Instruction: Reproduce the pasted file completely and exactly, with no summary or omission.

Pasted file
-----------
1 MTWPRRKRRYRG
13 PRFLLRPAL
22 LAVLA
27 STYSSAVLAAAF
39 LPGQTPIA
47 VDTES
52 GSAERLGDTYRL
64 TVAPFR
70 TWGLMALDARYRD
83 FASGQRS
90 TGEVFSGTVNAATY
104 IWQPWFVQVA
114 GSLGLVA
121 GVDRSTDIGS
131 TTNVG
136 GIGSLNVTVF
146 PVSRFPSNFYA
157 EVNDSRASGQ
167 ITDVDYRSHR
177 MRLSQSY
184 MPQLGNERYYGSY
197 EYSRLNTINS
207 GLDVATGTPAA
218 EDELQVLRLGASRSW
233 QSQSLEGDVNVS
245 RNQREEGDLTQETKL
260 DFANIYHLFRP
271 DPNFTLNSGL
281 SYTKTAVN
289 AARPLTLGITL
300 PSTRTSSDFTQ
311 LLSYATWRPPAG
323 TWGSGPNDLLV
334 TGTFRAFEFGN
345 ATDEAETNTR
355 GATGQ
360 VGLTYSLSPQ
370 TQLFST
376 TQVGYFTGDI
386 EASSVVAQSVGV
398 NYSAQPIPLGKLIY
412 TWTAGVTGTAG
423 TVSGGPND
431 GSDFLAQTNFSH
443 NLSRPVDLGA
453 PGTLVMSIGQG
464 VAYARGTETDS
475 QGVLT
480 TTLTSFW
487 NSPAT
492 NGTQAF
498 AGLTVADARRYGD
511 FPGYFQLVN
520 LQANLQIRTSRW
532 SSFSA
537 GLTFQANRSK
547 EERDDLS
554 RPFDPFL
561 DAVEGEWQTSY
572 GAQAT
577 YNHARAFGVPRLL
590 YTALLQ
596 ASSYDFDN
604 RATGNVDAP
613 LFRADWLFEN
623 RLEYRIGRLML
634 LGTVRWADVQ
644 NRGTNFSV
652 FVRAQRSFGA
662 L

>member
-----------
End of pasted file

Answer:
1 MTWPRRKRRYRG
13 PRFLLRPAL
22 LAVLA
27 STYSSAVLAAAF
39 LPGQTPIA
47 VDTES
52 GSAERLGDTYRL
64 TVAPFR
70 TWGLMALDARYRD
83 FASGQRS
90 TGEVFSGTVNAATY
104 IWQPWFVQVA
114 GSLGLVA
121 GVDRSTDIGS
131 TTNVG
136 GIGSLNVTVF
146 PVSRFPSNFYA
157 EVNDSRASGQ
167 ITDVDYRSHR
177 MRLSQSY
184 MPQLGNERYYGSY
197 EYSRLNTINS
207 GLDVATGTPAA
218 EDELQVLRLGASRSW
233 QSQSLEGDVNVS
245 RNQREEGDLTQETKL
260 DFANIYHLFRP
271 DPNFTLNSGL
281 SYTKTAVN
289 AARPLTLGITL
300 PSTRTSSDFTQ
311 LLSYATWRPPAG
323 TWGSGPNDLLV
334 TGTFRAFEFGN
345 ATDEAETNTR
355 GATGQ
360 VGLTYSLSPQ
370 TQLFST
376 TQVGYFTGDI
386 EASSVVAQSVGV
398 NYSAQPIPLGKLIY
412 TWTAGVTGTAG
423 TVSGGPND
431 GSDFLAQTNFSH
443 NLSRPVDLGA
453 PGTLVMSIGQG
464 VAYARGTETDS
475 QGVLT
480 TTLTSFW
487 NSPAT
492 NGTQAF
498 AGLTVADARRYGD
511 FPGYFQLVN
520 LQANLQIRTSRW
532 SSFSA
537 GLTFQANRSK
547 EERDDLS
554 RPFDPFL
561 DAVEGEWQTSY
572 GAQAT
577 YNHARAFGVPRLL
590 YTALLQ
596 ASSYDFDN
604 RATGNVDAP
613 LFRADWLFEN
623 RLEYRIGRLML
634 LGTVRWADVQ
644 NRGTNFSV
652 FVRAQRSFGA
662 L

>member